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Por favor, use este identificador para citar o enlazar a este item: http://hdl.handle.net/10261/143501
Título

Phenotypic variation in nestlings of a bird of prey under contrasting breeding and diet conditions

AutorSternalski, Audrey ; Mougeot, François ; Bretagnolle, Vincent
Palabras claveBody condition
Marsh harrier (Circus aeruginosus)
Phytohaemagglutinin challenge (PHA)
Environmental variability
Carotenoid-based coloration
Fecha de publicación2012
EditorLinnean Society of London
John Wiley & Sons
CitaciónBiological Journal of the Linnean Society 107(4): 799-812 (2012)
ResumenEnvironmental conditions often vary in space and time, and this may explain variation in the expression of phenotypic traits related to individual quality, such as ornamental coloration. Furthermore, the direction and strength of the relationship between coloured trait expression and individual quality might vary under contrasting conditions. These issues have been explored in adult birds but much less so in nestlings, which are more likely to experience different selective pressures and different physiological trade-offs than adults. Here, we empirically investigated the effects of contrasting breeding and diet conditions on the expression of carotenoid-based colour traits displayed by marsh harrier (Circus aeruginosus) nestlings. We studied the variation in coloration, body condition, and immune responsiveness of nestlings in four populations over a 5-year period. We characterized spatiotemporal differences in rearing conditions experienced by C. aeruginosus nestlings in terms of breeding (laying date, clutch size, and number of nestlings hatched and fledged) and diet (percentage of mammal in diet and prey diversity) conditions. We found that breeding conditions influenced the co-variation between coloration and immune responsiveness in female nestlings, and that diet conditions influenced the condition-dependence of nestling coloration in later-hatched nestlings. In addition, breeding conditions influenced nestling body condition and immune responsiveness, whereas diet conditions influenced nestling coloration and body condition. Our study highlights that nestling phenotype (levels of signalling, circulating carotenoids, and immunity) varies both spatially and temporally, and that some of this variation is related to differences in breeding and diet conditions. Moreover, under contrasting conditions, the direction of the relationships between nestling carotenoid-based coloration and nestling quality may also vary. In order to fully understand the evolution and maintenance of colour traits in nestling birds, studies and experiments should ideally be replicated under contrasting rearing conditions.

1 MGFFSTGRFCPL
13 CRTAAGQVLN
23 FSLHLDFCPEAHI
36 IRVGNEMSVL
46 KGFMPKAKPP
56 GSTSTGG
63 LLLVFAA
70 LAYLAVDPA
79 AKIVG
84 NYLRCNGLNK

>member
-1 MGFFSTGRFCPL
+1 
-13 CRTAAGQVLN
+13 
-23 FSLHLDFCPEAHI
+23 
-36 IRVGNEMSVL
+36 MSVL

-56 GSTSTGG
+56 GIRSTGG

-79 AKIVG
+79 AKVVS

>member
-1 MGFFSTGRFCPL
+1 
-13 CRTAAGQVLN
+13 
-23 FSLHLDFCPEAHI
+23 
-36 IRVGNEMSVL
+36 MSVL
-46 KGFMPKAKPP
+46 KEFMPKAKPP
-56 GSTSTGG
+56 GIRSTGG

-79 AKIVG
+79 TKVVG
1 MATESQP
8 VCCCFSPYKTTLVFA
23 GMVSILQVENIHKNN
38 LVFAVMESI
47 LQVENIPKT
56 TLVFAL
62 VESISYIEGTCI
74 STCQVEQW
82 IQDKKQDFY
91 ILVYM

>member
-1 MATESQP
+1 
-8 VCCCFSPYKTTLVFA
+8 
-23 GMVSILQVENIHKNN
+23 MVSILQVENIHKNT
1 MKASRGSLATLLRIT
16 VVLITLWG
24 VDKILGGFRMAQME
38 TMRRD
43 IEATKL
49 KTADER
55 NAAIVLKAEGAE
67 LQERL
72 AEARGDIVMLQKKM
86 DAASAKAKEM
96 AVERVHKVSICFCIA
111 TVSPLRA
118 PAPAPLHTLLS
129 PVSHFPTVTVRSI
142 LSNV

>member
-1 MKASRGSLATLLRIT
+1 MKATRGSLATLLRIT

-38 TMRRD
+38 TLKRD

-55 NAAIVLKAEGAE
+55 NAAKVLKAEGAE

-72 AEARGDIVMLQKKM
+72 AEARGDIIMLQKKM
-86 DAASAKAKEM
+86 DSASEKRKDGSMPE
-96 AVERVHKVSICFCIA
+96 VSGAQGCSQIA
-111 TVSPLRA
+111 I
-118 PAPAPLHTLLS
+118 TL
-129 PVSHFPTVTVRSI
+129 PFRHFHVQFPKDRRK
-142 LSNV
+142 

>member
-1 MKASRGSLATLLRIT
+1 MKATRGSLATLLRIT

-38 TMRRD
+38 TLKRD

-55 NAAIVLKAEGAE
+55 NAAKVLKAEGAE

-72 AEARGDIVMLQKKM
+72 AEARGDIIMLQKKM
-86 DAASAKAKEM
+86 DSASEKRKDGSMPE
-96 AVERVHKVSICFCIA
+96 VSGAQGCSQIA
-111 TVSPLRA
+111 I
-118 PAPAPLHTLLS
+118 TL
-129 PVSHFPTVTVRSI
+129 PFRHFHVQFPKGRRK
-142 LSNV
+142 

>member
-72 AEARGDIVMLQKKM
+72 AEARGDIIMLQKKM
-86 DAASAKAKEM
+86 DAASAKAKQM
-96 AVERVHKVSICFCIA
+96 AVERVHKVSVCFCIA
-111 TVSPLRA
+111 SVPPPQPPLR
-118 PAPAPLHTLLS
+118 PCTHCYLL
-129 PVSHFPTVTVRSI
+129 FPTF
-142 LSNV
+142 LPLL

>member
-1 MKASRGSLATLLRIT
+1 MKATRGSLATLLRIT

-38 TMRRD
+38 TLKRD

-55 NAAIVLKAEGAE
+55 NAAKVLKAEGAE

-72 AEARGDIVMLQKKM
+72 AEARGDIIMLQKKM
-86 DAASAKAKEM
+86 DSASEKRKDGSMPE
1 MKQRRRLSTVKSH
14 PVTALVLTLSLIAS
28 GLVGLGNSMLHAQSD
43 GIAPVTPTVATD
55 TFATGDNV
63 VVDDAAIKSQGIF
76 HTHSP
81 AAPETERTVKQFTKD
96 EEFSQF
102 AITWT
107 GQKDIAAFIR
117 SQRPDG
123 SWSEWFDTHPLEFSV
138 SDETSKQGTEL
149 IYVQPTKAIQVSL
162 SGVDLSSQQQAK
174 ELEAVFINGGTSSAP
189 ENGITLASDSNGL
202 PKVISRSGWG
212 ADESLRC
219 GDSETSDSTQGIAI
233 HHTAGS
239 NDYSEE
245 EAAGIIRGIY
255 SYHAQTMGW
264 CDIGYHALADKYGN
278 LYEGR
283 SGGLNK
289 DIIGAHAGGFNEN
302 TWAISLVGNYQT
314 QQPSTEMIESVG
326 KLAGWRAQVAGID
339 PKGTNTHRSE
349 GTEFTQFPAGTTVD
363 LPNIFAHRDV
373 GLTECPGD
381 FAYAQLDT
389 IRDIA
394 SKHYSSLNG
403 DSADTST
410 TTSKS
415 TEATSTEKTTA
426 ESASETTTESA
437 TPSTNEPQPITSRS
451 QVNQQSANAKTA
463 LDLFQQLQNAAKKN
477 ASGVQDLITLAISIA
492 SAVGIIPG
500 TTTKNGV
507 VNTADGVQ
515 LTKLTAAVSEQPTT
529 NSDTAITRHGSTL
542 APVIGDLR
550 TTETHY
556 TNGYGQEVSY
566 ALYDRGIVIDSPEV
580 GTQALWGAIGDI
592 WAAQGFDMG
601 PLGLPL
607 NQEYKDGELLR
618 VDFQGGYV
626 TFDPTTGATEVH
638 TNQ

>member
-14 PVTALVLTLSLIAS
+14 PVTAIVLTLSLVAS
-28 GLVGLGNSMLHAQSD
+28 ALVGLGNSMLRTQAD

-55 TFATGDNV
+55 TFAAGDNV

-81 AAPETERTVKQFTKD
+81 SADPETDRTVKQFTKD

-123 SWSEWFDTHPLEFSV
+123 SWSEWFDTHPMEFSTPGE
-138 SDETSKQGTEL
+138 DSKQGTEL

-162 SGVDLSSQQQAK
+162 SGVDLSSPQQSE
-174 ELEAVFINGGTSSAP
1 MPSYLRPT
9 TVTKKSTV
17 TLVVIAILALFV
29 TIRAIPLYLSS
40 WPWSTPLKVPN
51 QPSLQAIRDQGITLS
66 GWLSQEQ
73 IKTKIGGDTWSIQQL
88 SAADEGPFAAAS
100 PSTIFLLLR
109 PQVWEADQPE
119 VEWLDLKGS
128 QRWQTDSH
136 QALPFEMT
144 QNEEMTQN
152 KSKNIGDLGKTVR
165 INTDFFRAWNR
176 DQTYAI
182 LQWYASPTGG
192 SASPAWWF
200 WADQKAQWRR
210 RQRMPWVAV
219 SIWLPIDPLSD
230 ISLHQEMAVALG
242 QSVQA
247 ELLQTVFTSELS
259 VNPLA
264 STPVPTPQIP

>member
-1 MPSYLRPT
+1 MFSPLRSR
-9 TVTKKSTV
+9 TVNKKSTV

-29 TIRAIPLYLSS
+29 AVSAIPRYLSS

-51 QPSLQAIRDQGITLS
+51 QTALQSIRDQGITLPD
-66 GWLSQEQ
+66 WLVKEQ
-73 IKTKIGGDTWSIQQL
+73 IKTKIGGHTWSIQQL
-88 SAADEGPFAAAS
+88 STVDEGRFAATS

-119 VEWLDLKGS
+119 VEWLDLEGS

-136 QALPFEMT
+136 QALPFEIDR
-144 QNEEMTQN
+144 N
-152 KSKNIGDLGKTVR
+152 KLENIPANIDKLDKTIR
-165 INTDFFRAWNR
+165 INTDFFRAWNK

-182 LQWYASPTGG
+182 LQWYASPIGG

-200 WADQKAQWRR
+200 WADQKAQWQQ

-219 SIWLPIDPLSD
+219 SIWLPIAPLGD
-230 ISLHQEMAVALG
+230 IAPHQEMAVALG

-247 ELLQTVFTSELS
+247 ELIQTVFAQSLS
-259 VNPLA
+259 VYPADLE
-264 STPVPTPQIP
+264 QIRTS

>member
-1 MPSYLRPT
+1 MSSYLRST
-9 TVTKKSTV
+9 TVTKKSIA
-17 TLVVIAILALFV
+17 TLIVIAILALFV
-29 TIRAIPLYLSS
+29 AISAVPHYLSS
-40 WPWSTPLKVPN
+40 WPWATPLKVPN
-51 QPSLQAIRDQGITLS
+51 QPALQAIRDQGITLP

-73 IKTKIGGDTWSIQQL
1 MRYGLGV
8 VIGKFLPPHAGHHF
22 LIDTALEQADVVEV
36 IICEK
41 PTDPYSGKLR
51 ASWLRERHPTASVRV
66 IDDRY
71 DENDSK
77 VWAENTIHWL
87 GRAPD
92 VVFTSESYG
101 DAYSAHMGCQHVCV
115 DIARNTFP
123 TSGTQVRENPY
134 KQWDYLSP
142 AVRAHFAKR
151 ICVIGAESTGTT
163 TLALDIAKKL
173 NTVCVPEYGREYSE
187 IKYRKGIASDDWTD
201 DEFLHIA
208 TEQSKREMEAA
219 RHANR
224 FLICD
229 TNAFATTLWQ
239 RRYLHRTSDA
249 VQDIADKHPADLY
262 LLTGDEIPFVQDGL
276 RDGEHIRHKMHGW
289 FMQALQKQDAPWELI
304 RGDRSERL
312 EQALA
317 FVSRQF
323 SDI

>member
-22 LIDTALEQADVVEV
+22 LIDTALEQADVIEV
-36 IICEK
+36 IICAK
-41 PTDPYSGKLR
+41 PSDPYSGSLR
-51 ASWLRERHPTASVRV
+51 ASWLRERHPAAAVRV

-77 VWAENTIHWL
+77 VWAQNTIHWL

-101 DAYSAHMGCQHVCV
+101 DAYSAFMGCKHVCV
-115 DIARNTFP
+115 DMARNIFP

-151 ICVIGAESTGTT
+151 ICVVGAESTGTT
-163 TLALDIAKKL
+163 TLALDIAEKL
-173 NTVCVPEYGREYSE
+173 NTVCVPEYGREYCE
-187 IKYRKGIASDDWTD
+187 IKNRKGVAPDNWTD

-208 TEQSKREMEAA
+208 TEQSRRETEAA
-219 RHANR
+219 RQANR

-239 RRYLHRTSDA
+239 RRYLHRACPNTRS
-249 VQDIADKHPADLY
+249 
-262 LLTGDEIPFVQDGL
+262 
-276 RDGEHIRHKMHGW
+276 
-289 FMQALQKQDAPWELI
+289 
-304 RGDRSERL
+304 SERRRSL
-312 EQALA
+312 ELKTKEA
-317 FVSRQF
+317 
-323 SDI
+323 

URIhttp://hdl.handle.net/10261/143501
DOI10.1111/j.1095-8312.2012.01981.x
Identificadoresdoi: 10.1111/j.1095-8312.2012.01981.x
issn: 0024-4066
e-issn: 1095-8312
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